Nominate a Student for the Class Acts Award Today! Here’s how it works: 1. Nominate a student who you believe is going above and beyond to make a difference. a. Elementary through high school students are eligible. b. Must live within the coverage area of the Moore Public School District. c. Home school and private school students are also eligible (who live within the MPS district). 2. Email their name, grade and why you believe they’re a Class Act to 3. Moore Monthly staff will review all submissions and select one student who especially stands out as a Class Act. 4. The winning student for each quarter will be announced and awarded a Class Acts certificate and a $100 gift card at their school. 5. For questions or additional info, email Rob Morris at

and practice in the arts,” said Joy Hofmeister, Oklahoma State Superintendent of Public Instruction. “The program’s distinguished alumni and faculty, including Megan Mullally, Tim Blake Nelson and Blake Bailey, have made an enormous impact on the culture, and I have no doubt the talented young artists who attend the 2019 Summer Institute will make their own impressive mark.” Quartz Mountain Nature Park is set in the Wichita Mountains of southwestern Oklahoma by Lake Altus-Lugert. The arts and conference center boasts a 700-seat performing arts center, newly renovated studio pavilions, and beautiful views.   The Oklahoma Summer Arts Institute culminates in ONSTAGE Weekend, a series of performances showcasing each student’s work at the Institute. Performances and gallery openings are open to the public with no charge for admission. All students will be featured in final performances or presentations during ONSTAGE Weekend June 21-22. A full public performance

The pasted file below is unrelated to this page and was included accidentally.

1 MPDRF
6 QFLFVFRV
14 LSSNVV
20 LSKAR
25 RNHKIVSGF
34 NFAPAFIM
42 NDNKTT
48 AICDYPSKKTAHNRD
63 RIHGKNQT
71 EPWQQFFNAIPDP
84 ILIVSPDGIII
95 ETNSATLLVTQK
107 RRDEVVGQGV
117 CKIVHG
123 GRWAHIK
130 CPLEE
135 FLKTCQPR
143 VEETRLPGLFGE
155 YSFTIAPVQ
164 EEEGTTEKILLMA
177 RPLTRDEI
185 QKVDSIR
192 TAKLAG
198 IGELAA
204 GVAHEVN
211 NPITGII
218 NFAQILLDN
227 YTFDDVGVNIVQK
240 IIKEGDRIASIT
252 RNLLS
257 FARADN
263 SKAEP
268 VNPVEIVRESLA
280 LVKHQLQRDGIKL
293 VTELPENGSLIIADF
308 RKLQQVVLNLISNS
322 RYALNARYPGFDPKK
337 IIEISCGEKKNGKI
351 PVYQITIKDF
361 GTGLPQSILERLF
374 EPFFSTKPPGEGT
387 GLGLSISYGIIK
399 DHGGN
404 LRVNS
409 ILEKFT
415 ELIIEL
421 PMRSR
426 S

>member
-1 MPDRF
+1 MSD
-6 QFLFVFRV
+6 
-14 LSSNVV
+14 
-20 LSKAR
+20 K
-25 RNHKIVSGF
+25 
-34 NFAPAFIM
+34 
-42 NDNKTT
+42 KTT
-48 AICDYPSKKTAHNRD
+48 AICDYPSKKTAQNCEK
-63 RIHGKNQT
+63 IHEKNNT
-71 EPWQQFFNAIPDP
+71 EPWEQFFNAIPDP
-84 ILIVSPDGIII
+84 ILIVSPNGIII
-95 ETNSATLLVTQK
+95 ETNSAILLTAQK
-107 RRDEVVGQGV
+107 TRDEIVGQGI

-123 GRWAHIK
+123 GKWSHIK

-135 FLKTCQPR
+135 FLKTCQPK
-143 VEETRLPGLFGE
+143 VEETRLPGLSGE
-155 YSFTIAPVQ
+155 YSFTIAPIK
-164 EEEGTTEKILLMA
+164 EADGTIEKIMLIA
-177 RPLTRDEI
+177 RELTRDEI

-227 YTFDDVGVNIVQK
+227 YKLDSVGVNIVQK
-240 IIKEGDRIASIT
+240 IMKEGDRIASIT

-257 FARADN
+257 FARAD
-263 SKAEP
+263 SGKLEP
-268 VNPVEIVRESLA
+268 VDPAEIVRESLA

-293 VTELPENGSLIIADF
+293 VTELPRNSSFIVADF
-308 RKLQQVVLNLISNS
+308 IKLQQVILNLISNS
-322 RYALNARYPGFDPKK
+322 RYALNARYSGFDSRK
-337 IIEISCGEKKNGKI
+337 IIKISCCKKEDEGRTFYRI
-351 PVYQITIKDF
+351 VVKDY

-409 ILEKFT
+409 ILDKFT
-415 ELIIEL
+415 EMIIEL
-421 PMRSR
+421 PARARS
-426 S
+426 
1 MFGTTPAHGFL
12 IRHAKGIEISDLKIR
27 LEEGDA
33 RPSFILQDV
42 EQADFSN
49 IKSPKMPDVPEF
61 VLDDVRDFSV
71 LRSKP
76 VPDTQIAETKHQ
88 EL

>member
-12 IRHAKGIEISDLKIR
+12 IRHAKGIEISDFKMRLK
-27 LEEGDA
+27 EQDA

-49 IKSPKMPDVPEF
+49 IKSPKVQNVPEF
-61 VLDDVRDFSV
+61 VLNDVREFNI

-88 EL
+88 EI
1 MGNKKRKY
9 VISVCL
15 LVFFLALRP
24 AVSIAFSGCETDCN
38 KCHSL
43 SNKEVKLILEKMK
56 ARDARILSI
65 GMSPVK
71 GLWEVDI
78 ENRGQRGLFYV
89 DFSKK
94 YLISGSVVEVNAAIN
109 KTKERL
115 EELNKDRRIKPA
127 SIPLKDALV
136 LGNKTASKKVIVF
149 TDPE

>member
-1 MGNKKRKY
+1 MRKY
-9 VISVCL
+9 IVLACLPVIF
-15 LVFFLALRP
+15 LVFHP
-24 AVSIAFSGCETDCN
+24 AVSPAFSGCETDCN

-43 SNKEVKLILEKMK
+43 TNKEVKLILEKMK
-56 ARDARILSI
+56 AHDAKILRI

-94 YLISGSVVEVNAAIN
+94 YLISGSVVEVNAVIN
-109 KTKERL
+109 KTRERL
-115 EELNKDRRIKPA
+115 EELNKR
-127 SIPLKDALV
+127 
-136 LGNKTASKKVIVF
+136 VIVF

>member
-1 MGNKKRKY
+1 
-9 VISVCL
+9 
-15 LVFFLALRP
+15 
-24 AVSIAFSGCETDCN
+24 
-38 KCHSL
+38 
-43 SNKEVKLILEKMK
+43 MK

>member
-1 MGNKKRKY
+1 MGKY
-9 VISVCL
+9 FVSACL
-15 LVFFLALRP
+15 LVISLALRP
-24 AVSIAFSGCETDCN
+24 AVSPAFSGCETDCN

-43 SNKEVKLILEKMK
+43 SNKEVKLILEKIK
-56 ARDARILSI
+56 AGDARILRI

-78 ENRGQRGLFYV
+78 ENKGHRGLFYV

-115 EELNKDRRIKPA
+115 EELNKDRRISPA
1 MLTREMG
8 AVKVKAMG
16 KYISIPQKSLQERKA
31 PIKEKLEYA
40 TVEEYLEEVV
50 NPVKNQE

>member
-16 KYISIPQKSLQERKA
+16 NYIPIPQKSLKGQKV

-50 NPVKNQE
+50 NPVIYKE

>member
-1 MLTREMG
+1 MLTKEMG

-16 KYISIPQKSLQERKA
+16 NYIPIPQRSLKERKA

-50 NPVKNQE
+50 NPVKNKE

schedule can be found online at oaiquartz. org/student-performances.   The Oklahoma Arts Institute (OAI) is a private, nonprofit organization founded in 1977, with a mission to provide exceptional multidisciplinary arts experiences that develop individual talent and inspire a lifelong passion for the arts. In addition to the Summer Arts Institute, OAI administers a series of continuing education workshops for adults every fall.   Moore students’ scholarships are made possible through funding from the Oklahoma State Department of Education, Crawley Family Foundaton, David and Molly Boren Scholarship Fund and Sarkeys Foundation Scholars Fund. Additional program support is provided by the Oklahoma Arts Council, Jerome Westheimer Family Foundation, OPUBCO/Anschutz Foundation, and Samuel Roberts Noble Foundation. This project is supported in part by an award from the National Endowment for the Arts. JULY 2019 | MOORE MONTHLY | 55



Elder Fraud: How to Recognize and Avoid It

1. IRS imposter scams – this is the top scam that gets reported each year to the Fraud Hotline set up by the U.S. Senate Special Committee on Aging. More than 2.1 million people have been approached by fraudsters pretending to be Internal Revenue Service (IRS) agents. This is typically a phone scam, but it is also among the most common email scams. The con artists claim that the victims owe back taxes and penalties, and unless payment is made immediately, arrest, foreclosure, or other legal consequences could result Victims are often instructed to pay by wire transfer, credit card, certified check, or even gift card. Collectively, Americans have lost almost $65 million to this scam. How to protect yourself – Remember that the IRS always sends bills to taxpayers through the postal service before